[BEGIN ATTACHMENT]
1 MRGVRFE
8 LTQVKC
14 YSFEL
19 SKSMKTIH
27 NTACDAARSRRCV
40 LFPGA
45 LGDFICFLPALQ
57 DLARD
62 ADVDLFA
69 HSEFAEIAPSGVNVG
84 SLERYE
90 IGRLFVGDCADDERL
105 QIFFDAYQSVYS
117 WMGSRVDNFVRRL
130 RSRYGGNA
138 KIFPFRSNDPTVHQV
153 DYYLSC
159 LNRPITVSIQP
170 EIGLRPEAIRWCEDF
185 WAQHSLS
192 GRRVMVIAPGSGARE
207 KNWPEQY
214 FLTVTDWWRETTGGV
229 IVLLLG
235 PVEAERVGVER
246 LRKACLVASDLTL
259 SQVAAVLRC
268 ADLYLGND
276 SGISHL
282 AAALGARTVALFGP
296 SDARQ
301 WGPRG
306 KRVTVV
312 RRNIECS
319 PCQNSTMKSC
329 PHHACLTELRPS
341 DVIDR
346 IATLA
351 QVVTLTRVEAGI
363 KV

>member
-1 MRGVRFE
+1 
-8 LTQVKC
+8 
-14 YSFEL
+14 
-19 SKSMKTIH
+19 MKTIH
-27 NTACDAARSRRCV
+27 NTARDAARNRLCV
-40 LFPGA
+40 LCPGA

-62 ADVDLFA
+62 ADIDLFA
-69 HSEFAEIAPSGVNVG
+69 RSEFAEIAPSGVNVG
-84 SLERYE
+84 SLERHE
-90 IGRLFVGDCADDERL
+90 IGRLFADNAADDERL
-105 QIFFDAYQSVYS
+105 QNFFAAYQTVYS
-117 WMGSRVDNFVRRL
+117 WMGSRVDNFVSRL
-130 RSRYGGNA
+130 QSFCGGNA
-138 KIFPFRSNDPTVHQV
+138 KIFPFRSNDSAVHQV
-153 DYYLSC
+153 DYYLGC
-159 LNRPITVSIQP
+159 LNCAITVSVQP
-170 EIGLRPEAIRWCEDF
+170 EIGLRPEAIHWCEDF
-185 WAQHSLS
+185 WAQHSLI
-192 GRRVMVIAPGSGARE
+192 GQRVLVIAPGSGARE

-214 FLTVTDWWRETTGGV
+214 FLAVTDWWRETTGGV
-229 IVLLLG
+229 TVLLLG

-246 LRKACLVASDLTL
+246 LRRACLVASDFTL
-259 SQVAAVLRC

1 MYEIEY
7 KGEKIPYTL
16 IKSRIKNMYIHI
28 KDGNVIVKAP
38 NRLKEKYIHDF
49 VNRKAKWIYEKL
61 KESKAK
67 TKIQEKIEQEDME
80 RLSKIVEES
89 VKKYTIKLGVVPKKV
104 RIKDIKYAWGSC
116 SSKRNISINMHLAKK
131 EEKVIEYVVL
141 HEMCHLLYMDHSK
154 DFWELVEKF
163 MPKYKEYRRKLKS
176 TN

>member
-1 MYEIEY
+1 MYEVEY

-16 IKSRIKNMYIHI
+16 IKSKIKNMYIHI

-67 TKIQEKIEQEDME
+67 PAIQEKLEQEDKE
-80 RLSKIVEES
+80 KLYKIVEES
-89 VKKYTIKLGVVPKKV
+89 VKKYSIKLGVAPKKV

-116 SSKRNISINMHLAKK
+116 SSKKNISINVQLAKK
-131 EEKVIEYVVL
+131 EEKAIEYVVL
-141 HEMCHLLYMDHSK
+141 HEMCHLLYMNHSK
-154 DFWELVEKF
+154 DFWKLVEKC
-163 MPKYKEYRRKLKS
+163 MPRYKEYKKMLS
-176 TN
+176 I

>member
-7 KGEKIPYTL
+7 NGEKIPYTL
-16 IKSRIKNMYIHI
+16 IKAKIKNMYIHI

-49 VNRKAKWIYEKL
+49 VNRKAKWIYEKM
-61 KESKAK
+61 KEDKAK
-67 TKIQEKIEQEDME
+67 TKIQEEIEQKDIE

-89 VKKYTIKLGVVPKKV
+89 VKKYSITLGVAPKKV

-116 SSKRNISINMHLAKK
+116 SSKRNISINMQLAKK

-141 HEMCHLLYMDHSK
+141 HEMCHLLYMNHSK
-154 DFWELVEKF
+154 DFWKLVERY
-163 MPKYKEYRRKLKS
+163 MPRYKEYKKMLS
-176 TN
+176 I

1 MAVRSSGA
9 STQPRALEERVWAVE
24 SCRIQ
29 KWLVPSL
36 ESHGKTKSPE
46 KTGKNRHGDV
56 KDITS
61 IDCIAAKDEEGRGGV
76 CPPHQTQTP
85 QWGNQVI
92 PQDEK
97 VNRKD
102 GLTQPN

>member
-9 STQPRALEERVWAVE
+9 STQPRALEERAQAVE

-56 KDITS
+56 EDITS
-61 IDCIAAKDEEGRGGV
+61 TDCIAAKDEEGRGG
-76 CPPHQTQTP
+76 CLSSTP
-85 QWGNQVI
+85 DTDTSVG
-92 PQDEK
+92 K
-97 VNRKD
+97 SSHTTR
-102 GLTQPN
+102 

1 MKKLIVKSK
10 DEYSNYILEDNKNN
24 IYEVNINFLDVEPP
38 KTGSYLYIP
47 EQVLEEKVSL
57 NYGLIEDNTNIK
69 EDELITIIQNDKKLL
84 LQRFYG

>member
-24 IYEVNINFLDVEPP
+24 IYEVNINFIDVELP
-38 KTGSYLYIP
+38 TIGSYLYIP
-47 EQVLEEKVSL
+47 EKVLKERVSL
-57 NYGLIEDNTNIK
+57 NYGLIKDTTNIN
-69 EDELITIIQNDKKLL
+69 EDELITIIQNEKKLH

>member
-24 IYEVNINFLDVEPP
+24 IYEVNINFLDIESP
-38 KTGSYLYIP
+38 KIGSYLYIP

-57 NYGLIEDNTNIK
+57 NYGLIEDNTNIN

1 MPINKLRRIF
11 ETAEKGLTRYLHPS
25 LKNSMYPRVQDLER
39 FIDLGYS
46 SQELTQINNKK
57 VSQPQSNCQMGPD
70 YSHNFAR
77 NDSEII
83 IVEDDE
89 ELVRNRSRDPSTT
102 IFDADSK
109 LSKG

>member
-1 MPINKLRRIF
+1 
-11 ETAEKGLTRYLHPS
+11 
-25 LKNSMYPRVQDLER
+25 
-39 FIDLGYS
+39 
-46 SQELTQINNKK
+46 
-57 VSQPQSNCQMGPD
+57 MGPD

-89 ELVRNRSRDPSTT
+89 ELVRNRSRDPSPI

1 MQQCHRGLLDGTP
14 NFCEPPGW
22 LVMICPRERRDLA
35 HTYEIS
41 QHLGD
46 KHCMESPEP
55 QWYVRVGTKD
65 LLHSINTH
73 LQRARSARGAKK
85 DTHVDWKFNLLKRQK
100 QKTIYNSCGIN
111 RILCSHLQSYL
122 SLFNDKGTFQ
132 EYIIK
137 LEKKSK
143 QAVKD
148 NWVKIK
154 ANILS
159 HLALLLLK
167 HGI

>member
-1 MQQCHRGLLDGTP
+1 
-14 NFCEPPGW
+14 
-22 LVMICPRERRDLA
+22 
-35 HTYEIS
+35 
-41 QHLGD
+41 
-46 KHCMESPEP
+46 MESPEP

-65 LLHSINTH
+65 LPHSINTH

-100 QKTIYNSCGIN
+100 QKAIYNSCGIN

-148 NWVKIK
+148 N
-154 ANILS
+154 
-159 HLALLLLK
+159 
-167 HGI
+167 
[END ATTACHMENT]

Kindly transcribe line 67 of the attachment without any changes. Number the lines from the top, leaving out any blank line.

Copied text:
+130 QSFCGGNA